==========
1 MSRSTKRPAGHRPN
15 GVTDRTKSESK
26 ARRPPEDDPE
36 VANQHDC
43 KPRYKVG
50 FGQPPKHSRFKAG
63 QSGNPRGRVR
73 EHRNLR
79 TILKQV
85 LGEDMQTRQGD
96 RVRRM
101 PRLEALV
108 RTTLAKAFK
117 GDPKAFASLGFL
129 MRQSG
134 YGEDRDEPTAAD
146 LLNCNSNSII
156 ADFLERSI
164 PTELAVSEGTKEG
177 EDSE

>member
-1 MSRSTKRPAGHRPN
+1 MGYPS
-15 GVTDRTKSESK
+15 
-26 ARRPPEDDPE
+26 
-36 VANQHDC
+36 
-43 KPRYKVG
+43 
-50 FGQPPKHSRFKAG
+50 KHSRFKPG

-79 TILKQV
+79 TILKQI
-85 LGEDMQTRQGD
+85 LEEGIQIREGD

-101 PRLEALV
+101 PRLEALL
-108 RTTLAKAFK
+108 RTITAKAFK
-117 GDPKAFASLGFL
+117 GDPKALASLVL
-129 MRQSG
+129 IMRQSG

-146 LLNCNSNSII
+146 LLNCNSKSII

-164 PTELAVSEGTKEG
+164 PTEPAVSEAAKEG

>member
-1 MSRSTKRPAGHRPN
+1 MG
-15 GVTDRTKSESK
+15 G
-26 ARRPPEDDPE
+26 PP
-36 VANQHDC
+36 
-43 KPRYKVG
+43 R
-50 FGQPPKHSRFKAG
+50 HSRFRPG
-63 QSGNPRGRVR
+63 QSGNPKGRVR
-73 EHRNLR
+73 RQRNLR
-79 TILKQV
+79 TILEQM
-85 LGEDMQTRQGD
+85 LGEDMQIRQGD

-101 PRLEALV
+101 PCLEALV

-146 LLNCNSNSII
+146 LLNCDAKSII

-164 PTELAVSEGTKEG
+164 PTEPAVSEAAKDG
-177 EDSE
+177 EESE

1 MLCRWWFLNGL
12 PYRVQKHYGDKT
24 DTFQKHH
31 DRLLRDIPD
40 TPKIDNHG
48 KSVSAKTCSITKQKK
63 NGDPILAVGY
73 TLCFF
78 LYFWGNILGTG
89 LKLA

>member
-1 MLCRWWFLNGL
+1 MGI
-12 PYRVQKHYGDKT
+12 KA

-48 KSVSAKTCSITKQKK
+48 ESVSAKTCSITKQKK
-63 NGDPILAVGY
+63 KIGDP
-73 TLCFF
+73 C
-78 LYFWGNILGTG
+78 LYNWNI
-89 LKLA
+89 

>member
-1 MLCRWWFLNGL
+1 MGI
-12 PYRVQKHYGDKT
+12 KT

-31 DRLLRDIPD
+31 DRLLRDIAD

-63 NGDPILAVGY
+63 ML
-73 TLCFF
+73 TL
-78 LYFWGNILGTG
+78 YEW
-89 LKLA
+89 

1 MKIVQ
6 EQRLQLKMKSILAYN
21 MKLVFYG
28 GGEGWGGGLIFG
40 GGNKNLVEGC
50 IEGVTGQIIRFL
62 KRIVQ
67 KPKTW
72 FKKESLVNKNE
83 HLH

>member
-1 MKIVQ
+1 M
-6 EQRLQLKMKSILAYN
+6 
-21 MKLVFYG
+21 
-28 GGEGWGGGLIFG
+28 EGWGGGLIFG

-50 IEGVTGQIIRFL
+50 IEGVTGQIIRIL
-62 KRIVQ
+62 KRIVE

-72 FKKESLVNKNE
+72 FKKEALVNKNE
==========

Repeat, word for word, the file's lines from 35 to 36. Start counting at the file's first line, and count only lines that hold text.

+79 TILKQI
-85 LGEDMQTRQGD